From ICRC NEWS 15
ICRC convoys with urgently needed food were due to arrive Thursday in the village of Gudis, whose population has been hard hit by the drought that has devastated south-eastern Ethiopia.
A recent ICRC survey of the village, in the Imi district about 200 kilometres west of Gode, revealed alarmingly high rates of malnutrition, particularly among women, children and the elderly, with a correspondingly high death rate. Arranging rapid aid for Gudis was therefore high on the organization's list of priorities.
As the district is virtually inaccessible from Gode by land transport, the ICRC has set up an airlift from Nairobi to Dire Dawa, from where the food is being transported by road. Though the route is long, it is the only effective and speedy way to ensure that the food reaches those who need it. A separate airlift is already under way into Gode airport.
The relief operation, being operated jointly by the ICRC and the Ethiopian Red Cross Society, aims to distribute food to a population of 188,000 people in four districts: Imi, Denan, Adaadle and Gode. In addition, surveys are being carried out in the district of Fik, an area also thought to be badly affected. The operation is planned to continue at least until late June. If the rains fail for the fifth season in a row, the risk is great that the area will suffer major famine. In that case, distributions might have to continue until the end of the year.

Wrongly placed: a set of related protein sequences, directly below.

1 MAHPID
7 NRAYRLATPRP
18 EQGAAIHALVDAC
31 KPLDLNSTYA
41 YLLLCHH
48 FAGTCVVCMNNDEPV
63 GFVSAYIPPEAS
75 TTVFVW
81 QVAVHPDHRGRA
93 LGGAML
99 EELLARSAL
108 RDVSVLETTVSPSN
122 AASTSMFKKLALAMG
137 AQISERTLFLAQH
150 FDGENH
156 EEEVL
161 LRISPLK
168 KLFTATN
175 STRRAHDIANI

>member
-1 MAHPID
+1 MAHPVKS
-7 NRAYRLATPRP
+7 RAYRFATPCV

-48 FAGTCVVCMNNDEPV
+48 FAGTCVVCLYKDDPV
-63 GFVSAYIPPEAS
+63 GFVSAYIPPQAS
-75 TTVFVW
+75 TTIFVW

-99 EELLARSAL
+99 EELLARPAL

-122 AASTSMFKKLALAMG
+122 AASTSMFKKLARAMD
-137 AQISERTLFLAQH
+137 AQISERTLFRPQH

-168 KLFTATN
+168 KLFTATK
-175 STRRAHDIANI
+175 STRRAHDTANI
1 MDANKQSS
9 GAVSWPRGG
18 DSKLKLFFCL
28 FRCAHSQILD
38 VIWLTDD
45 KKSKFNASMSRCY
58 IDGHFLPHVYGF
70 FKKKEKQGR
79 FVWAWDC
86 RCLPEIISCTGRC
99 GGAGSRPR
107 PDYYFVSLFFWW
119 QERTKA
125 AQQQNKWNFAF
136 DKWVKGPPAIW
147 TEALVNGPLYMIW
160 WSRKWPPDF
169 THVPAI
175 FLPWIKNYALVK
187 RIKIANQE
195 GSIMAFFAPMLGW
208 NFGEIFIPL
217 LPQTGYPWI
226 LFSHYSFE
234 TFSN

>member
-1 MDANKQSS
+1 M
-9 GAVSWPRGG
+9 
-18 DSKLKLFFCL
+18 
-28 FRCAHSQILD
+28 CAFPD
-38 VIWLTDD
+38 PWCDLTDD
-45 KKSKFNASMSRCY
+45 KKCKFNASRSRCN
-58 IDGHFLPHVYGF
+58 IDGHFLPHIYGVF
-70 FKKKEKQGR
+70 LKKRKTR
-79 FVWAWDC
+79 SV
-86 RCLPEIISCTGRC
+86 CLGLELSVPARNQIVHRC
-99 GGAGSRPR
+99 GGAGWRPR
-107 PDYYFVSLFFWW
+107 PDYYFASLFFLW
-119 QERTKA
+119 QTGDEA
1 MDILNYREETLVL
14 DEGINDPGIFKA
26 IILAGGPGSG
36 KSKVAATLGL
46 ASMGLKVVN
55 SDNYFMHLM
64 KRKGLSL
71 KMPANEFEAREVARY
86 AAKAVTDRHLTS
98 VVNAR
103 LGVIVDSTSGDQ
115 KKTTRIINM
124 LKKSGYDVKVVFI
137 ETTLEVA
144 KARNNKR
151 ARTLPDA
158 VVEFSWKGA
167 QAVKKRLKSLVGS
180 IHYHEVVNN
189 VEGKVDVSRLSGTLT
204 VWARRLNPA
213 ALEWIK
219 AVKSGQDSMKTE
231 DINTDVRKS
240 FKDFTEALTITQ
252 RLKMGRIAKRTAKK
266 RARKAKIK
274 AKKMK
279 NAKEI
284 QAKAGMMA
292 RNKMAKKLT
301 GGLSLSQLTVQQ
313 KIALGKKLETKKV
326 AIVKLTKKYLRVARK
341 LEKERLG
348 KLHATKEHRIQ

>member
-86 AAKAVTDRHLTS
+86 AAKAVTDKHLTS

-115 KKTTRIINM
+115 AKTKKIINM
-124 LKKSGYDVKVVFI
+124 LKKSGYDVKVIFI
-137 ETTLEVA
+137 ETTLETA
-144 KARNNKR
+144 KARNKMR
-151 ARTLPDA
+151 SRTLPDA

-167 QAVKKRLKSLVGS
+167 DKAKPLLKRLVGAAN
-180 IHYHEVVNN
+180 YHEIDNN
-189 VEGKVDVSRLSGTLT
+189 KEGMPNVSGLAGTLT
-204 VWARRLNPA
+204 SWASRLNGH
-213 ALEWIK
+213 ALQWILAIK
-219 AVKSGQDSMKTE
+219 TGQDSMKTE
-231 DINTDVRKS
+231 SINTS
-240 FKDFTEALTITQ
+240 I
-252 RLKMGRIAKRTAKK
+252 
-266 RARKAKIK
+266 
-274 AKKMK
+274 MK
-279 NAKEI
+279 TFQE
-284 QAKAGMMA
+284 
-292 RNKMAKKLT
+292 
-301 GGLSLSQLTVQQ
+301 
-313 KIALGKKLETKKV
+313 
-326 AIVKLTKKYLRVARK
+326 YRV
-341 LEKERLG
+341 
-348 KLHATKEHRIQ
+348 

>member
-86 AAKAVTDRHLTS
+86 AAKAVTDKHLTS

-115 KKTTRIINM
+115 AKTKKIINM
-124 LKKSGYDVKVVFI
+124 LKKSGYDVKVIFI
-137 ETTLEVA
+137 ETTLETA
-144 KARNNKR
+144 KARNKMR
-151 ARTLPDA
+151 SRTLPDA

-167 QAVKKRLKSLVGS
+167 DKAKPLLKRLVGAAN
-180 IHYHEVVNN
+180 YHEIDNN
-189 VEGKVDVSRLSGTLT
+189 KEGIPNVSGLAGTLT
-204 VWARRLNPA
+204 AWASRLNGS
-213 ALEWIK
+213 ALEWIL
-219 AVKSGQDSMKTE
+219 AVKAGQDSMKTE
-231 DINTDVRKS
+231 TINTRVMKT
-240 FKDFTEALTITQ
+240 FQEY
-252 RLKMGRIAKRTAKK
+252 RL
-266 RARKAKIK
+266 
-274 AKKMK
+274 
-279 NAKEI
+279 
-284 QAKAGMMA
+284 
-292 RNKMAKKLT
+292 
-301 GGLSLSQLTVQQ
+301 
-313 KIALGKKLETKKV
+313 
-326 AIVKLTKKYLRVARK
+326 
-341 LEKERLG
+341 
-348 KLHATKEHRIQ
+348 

The first phase of the operation is intended to stabilize the situation, which is now critical, by providing the entire population of the districts concerned with regular food consisting of carefully balanced nutrients. This is an essential first step before therapeutic feeding centres are established because if sufficient food is not generally available, people treated at the centres and then released can find themselves relapsing into malnutrition and having to return for further treatment.
The relief provided by the ICRC and the Ethiopian Red Cross consists of pre-cooked high-protein food - an essential supplement to the wheat being delivered by the government's Disaster Preparedness and Prevention Commission.
Plans for seed distributions are also being drawn up, and the ICRC and the Ethiopian Red Cross are stockpiling shelter material and other emergency items that could quickly become necessary if the long-awaited rains do begin to fall.
Helge Kvam, ICRC Gode, tel. ++873 761 845 835
Amanda Williamson, ICRC Geneva, tel. ++41 22 730 2678